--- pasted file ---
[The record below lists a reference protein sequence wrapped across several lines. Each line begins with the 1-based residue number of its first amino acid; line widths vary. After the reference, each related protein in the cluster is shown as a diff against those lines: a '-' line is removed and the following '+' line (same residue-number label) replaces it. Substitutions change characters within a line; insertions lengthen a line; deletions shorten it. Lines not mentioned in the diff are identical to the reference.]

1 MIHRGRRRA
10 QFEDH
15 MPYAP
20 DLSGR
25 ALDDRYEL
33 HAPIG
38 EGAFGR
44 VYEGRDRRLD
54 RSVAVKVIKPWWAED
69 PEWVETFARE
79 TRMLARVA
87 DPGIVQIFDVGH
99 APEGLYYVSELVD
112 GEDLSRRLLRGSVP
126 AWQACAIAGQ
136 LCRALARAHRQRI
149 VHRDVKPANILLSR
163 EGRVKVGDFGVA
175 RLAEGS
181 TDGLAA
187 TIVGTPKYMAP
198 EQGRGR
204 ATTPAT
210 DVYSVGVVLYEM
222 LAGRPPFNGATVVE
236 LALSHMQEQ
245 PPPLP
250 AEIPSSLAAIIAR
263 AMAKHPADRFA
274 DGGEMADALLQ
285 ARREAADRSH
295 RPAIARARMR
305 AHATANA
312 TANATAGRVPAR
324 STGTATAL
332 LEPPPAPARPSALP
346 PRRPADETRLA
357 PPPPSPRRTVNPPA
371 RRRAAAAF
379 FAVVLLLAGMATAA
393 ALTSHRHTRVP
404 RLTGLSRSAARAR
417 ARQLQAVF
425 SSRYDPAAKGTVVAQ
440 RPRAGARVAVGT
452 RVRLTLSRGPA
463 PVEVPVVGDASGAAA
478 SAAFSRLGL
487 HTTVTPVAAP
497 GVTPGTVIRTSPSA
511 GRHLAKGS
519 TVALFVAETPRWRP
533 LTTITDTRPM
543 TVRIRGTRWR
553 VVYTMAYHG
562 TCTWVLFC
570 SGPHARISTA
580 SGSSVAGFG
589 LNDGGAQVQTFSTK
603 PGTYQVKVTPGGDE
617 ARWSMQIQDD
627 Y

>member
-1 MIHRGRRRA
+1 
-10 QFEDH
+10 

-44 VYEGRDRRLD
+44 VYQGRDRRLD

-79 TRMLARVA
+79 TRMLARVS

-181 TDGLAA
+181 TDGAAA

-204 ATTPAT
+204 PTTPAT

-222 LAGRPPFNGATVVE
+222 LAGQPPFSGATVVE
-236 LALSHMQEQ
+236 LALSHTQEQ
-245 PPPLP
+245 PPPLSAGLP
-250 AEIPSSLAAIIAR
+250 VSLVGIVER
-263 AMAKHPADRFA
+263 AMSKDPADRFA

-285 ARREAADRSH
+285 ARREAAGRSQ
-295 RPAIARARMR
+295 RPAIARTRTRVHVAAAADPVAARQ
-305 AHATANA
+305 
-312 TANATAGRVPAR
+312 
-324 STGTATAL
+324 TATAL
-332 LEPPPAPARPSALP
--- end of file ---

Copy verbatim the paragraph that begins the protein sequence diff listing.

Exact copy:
[The record below lists a reference protein sequence wrapped across several lines. Each line begins with the 1-based residue number of its first amino acid; line widths vary. After the reference, each related protein in the cluster is shown as a diff against those lines: a '-' line is removed and the following '+' line (same residue-number label) replaces it. Substitutions change characters within a line; insertions lengthen a line; deletions shorten it. Lines not mentioned in the diff are identical to the reference.]